What is the correct way to fail when the user provides a wrong or not applicable value for a query parameter?

  1. with a HTTP 406 Not Acceptable status code and a page describing the issue
  2. with a HTTP 400 Bad Request status code and a page describing the issue
  3. a page with no special HTTP status code but giving possible solutions to the issue

Example of not applicable query parameters would be a order=123 where either order=desc or order=asc are expected to decide how to print a list. Giving a non-date value to a parameter that expects a formatted date could be another example.

Normally, sites would simply act as if the default value was given, but this could be a problem if someone links to my site with a wrong query parameter value and search engines start indexing it.


For UX it's best to just use default values instead. Your case seems kind of rare. Has it been a real problem in some cases?

Thinking out of the box, one solution could be 301 moved permanently reply pointing to the URL with the default value. That would

  • Solve the problem with search engines.
  • Give user direct feedback on the incorrect parameters, actually making UX even better.

406 would be incorrect, as the standard defines (Emphasis mine):

The resource identified by the request is only capable of generating response entities which have content characteristics not acceptable according to the accept headers sent in the request.

So no, 406 is only about the accept header, not query parameters or anything else.


It would depend on the situation, and cause of the incorrect value, and there isn't really a 'catch-all' for incorrect query string parameter.

In your example, I would use a 400, as 123 being entered for order is a completely inappropriate value, but if the query parameter was incorrect from an old link still pointing to my site after I had changed the query string structure, I would be more inclined to a 301.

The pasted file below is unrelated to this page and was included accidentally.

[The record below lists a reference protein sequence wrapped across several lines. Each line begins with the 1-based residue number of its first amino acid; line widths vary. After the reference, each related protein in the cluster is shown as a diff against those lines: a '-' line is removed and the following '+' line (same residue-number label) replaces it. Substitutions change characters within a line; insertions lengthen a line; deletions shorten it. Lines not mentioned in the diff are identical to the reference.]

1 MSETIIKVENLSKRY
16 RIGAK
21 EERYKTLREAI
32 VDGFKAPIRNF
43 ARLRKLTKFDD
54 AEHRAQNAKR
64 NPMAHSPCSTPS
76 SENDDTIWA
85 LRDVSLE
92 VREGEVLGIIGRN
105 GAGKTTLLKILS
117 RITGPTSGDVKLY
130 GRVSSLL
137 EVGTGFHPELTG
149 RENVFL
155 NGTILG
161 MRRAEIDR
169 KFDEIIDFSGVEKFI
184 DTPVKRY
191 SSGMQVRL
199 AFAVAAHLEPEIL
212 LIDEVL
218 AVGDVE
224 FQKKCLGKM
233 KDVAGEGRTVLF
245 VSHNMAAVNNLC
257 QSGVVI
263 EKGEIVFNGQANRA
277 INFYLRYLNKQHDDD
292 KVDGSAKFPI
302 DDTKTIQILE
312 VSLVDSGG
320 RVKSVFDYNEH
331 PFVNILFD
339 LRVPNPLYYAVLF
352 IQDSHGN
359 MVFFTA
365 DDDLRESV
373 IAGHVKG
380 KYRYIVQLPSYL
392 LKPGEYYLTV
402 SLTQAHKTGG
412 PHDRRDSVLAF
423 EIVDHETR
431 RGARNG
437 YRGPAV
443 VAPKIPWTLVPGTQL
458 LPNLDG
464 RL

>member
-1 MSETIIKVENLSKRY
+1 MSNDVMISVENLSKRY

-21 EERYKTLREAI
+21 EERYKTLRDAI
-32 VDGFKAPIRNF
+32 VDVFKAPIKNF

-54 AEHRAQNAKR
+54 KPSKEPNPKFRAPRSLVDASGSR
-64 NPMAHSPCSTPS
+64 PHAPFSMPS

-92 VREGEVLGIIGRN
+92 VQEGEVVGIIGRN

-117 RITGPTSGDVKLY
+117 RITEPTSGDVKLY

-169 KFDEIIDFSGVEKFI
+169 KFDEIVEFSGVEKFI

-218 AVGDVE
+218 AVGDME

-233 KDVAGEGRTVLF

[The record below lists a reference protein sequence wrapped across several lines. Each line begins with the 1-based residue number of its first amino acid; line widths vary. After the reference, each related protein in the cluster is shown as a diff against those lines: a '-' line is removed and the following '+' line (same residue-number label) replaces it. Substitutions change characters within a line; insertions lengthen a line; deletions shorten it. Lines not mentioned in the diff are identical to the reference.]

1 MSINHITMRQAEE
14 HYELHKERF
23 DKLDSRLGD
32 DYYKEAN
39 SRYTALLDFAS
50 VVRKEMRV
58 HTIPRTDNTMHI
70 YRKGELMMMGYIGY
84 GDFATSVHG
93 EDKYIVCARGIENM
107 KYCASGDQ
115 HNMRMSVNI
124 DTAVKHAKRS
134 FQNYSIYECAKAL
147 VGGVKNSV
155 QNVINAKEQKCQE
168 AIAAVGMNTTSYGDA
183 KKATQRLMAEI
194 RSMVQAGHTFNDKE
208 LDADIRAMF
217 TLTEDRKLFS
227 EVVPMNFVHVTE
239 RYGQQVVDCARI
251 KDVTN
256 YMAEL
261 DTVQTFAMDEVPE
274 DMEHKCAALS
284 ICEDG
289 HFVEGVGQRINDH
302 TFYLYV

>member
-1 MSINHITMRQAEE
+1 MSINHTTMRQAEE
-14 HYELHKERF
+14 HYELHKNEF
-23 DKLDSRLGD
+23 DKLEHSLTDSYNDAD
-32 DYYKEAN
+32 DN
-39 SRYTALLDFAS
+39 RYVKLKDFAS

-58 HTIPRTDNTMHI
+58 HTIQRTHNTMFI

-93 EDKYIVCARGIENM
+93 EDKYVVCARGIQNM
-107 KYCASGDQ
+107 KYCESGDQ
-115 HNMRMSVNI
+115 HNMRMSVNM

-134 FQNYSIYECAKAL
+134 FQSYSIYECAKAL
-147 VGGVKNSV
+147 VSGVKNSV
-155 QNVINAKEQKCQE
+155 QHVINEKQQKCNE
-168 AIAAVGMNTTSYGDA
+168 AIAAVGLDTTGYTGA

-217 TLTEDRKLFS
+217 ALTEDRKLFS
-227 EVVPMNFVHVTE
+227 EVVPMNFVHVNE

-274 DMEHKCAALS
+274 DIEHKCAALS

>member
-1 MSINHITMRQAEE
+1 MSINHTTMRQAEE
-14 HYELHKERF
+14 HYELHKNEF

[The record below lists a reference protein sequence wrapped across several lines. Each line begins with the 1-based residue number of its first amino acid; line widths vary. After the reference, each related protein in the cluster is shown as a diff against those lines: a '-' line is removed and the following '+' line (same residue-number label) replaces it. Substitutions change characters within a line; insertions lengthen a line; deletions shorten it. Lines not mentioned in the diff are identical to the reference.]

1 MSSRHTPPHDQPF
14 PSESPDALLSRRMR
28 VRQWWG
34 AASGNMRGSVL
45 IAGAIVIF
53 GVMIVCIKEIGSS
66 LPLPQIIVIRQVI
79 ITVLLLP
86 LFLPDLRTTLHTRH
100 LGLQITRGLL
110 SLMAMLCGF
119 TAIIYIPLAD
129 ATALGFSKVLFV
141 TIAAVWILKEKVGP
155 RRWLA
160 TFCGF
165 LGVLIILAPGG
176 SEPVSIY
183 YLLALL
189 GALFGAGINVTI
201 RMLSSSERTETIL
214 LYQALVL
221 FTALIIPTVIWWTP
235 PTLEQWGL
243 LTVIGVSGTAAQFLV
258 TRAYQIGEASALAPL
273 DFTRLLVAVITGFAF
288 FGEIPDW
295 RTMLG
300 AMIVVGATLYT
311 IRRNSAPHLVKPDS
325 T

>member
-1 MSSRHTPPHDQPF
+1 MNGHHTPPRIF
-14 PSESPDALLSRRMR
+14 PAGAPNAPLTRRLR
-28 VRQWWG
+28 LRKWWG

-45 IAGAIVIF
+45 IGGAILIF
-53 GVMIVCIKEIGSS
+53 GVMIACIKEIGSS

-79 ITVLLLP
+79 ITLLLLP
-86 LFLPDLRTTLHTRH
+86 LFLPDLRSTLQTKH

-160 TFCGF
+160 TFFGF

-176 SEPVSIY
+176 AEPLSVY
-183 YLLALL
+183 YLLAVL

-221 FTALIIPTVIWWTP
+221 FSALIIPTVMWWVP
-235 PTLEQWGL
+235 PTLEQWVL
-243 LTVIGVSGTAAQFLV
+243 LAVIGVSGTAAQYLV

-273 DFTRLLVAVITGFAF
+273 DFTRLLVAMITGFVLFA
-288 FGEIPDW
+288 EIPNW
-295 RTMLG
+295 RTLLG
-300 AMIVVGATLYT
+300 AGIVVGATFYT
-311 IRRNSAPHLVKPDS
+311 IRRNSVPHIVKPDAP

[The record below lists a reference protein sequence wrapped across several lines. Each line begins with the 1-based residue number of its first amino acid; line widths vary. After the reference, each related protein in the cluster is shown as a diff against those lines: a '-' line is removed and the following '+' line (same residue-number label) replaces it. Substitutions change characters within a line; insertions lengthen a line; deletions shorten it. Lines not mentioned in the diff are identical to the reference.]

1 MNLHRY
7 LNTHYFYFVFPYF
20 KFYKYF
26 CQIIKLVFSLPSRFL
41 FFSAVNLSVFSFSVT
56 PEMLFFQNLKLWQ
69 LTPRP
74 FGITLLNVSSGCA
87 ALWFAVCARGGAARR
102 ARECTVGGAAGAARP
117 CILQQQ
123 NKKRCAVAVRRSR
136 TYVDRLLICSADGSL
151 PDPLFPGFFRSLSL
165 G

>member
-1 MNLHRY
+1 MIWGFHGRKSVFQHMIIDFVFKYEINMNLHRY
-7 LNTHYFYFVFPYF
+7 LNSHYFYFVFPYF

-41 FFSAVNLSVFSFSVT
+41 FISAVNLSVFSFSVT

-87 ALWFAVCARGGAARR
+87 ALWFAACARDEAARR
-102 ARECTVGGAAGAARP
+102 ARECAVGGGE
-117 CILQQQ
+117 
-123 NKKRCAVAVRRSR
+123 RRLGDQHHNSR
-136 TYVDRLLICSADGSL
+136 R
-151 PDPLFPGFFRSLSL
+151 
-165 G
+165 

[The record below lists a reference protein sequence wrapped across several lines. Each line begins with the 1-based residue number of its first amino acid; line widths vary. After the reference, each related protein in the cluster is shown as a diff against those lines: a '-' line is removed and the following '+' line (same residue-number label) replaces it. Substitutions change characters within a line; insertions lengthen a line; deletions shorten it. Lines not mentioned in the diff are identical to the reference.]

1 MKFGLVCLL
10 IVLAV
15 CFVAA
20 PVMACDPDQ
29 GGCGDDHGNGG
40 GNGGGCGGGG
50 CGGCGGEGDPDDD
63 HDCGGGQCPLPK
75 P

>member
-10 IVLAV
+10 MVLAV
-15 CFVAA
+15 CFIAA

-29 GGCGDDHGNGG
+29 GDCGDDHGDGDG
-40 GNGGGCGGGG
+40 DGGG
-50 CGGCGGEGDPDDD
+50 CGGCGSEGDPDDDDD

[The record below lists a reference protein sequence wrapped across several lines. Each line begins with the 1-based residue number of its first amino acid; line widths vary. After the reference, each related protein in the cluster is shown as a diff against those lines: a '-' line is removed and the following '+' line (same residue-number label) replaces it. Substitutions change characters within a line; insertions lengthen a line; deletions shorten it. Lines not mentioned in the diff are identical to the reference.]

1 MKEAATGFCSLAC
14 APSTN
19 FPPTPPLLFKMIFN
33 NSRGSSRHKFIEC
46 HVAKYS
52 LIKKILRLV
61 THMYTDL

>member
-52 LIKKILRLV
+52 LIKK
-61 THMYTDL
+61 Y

I would say assess the cause the same way you would for a normal URL structure, and not to give query string parameters any special treatment.


Assuming the default value is not a bad. There are several ways you could handle search engines:

  • Redirect to remove badly formed or missing parameter values. All of the following could get 301 permanently redirected to /page.html?order=desc:
    • /page.html
    • /page.html?order=
    • /page.html?order=123
  • Use the canonical meta tag without redirecting. This tells search engines which URL is the correct one to index when several URLs have duplicate content. Search engines don't usually care much about the order of the items on the page, so you could make the canonical URL the version without the order parameter at all. All your versions of the page could have this in the <head>: <link rel="canonical" href="https://example.com/page.html">
  • Use Google Webmaster Tools to tell Googlebot to ignore the order parameter entirely. Then when Goooglebot encounters multiple URLs that differ by just that parameter, it will crawl and index only one representative URL (of its choice) rather than all of them. This setting can be found under "Crawl" -> "URL Parameters". Here is the documentation about it.

I wouldn't use any 4xx status codes for this situation. Use 301 redirects or use the tools that the search engines supply.

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